Tohl Narita: “This is a kaiju in the form of leaves put together and it is asymmetric.”
I think Keronia was an attractive kaiju in its own way, while the design itself may not be so appealing by today’s standards, with the impressive fight with Ultraman and the idea that a “plant” life form species on the earth, instead of an alien, challenged humanity after gaining the intelligence and ability that grew to the level that could far surpass the human race.
I find how the asymmetry made the design attractive even moderately in this case indicates it is the work done by Narita who was an excellent sculptor as it would have looked too simple and plain otherwise.
The human-sized Keronia who appeared from the closet was extremely creepy while the actor seems to have nearly tripped and fell down behind the scenes after he ran out of the room probably because he had to run with the costume’s huge head unproportional to his body hardly held in the proper position and with the poor visibility through the head.
It seems that Ryosaku Takayama wrote in his kaiju sculpting diary that he made about 35 pieces of the leaf-like surface and that it took a lot of work so that he had to make a particular box to dry them with two infrared lamps set on it while working throughout New Year holidays pressed for sculpting kaiju costumes to meet the deadlines.
The head of the human-sized Keronia was also sculpted by Takayama along with the head of the giant Keronia although the giant Keronia costume also had its head and body separated to be worn. Hiroko Sakurai who played Akiko Fuji attacked by the human-sized Keronia says she was so frightened, while acting, by the scene because of the situation of the plant human suddenly showing up from inside the closet.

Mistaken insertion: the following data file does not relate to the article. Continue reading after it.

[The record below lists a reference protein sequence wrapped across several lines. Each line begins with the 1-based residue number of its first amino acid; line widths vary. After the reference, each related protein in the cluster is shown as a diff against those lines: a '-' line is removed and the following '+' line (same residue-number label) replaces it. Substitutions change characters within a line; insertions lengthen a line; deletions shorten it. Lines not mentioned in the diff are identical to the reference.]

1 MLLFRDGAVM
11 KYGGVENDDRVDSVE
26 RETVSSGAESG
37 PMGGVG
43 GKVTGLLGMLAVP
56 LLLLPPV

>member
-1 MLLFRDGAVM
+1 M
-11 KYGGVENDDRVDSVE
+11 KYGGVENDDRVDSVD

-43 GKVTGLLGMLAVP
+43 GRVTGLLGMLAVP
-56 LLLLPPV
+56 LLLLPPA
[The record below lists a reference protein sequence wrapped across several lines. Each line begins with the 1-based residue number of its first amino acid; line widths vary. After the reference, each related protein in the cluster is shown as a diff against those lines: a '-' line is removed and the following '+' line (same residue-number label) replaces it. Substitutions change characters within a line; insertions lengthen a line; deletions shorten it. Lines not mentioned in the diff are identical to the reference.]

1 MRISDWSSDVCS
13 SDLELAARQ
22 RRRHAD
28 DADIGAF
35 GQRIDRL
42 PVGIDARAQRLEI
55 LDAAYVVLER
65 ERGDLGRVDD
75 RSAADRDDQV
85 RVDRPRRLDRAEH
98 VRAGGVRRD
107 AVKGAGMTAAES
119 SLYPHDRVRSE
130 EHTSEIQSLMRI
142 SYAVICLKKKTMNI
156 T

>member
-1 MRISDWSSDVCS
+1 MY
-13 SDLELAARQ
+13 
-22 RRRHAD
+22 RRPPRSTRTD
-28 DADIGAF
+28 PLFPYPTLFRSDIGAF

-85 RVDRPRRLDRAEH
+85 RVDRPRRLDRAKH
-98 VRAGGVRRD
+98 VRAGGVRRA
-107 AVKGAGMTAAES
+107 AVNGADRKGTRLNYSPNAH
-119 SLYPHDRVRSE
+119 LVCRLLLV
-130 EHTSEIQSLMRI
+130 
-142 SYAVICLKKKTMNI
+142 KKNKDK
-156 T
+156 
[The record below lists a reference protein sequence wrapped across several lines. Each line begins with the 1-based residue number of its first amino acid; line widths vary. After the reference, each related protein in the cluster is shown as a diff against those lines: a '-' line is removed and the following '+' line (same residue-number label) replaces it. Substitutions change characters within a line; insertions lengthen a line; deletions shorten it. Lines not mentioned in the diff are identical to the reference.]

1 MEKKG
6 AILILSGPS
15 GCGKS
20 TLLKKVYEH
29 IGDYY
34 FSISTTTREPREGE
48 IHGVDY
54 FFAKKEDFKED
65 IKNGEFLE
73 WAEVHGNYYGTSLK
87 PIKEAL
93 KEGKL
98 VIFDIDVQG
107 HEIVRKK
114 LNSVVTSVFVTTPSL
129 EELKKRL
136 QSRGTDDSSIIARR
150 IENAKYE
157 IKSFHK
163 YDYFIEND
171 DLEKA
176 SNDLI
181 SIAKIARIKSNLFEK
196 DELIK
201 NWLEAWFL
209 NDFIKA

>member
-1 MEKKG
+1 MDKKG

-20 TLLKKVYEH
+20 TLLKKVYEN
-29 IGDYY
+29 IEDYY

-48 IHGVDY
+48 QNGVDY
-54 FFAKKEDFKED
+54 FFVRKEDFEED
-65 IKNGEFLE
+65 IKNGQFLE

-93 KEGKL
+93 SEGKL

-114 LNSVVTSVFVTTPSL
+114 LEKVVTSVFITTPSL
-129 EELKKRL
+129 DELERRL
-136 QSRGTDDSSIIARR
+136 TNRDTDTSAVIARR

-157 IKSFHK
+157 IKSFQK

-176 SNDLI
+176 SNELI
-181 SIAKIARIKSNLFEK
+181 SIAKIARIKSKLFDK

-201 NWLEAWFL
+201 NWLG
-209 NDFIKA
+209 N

Looking at the expressive actions of Ultraman performed by Bin Furuya, it makes me feel enthusiastic teamwork of the staff on the set joining forces to try to make the show more attractive by featuring impressive fights between Ultraman and a kaiju as explicitly shown by the scenes, for example, where Ultraman smashed out of the building in the sequence of Hayata turning into Ultraman (I would really sympathize with the building owner if it were real) or Ultraman sort of somersaulted on the ground while fighting with Keronia, including “Ultra Attack Beam” Ultraman unexpectedly fired at the plant human his Spacium Beam didn’t work on.
At any rate, it is hilarious to see the baby Keronia set to be flammable and useful as a household fuel. The appearance of Shoji Nakayama as Dr. Ninomiya who would play Captain Kiriyama in “Ultraseven” made this episode even more impressive.
Yuzo Higuchi, the director of this episode, agrees with the interviewer in a book article who asked him if this episode was meant to warn people about the excessive resort development which spread into every part of Japan back then.
“Woo” seems to be described as the name which came either from an Okinawan word (the script of this episode was written by Tetsuo Kinjo who was originally from Okinawa) denoting a kind of fabric pronounced in a similar way or from the title of the show “WoO” being planned along with “UNBALANCE” while “UNBALANCE” finally turned into “Ultra Q.”
As it is likely they had a lot of snowfall on the location set they hadn’t had for the last 20 to 30 years, chances are it made the filming very hard. Higuchi recalls they had to walk very carefully not to leave any footprints on the snow and that none of the cast and staff were good at skiing so they had to hire ski instructors in the locality to have them perform for the long shot scenes showing the SSSP members skillfully skiing down the slope in a graceful manner instead of the cast members, Kurobe, Ishii (present Dokumamushi) and Nihei.
While having the instructors ski instead of them, it seems that the cast had to wait shivering in cold with their overcoats on as their SSSP uniforms were worn by the instructors while they didn’t bring the spare uniforms to the location.
Higuchi says they had a very hard time because, for the medium shot scenes showing the actual cast, the SSSP members were not able to stop on skis where they were supposed to play to be properly caught on film as they easily got out of the picture with the momentum out of skiing from a place a little way off with their skis on.
The ski field that appeared in this episode is likely to have had a resort facility affiliated with TBS, which should indicate how much popular going to resorts including ski fields was among people during Japan’s postwar high economic growth period.